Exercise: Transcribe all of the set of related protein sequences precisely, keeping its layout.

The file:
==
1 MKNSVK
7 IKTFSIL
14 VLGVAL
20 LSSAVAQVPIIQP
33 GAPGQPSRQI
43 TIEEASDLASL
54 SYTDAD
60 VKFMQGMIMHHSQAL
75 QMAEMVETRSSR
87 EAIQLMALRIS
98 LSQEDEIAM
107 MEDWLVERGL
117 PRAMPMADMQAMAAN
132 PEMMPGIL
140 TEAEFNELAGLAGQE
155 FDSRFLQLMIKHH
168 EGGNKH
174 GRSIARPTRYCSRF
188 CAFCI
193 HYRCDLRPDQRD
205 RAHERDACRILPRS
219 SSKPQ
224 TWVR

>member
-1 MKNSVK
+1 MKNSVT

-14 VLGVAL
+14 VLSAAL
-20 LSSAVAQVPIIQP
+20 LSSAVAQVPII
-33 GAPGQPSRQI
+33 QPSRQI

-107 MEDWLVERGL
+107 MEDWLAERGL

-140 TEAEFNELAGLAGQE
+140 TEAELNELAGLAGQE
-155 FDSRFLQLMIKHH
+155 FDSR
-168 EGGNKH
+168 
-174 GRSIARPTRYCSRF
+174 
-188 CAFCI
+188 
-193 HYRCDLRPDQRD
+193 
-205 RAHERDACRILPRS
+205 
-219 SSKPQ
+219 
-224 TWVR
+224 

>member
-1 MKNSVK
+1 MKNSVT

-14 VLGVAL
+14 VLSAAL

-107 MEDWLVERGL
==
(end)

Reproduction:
1 MKNSVK
7 IKTFSIL
14 VLGVAL
20 LSSAVAQVPIIQP
33 GAPGQPSRQI
43 TIEEASDLASL
54 SYTDAD
60 VKFMQGMIMHHSQAL
75 QMAEMVETRSSR
87 EAIQLMALRIS
98 LSQEDEIAM
107 MEDWLVERGL
117 PRAMPMADMQAMAAN
132 PEMMPGIL
140 TEAEFNELAGLAGQE
155 FDSRFLQLMIKHH
168 EGGNKH
174 GRSIARPTRYCSRF
188 CAFCI
193 HYRCDLRPDQRD
205 RAHERDACRILPRS
219 SSKPQ
224 TWVR

>member
-1 MKNSVK
+1 MKNSVT

-14 VLGVAL
+14 VLSAAL
-20 LSSAVAQVPIIQP
+20 LSSAVAQVPII
-33 GAPGQPSRQI
+33 QPSRQI

-107 MEDWLVERGL
+107 MEDWLAERGL

-140 TEAEFNELAGLAGQE
+140 TEAELNELAGLAGQE
-155 FDSRFLQLMIKHH
+155 FDSR
-168 EGGNKH
+168 
-174 GRSIARPTRYCSRF
+174 
-188 CAFCI
+188 
-193 HYRCDLRPDQRD
+193 
-205 RAHERDACRILPRS
+205 
-219 SSKPQ
+219 
-224 TWVR
+224 

>member
-1 MKNSVK
+1 MKNSVT

-14 VLGVAL
+14 VLSAAL

-107 MEDWLVERGL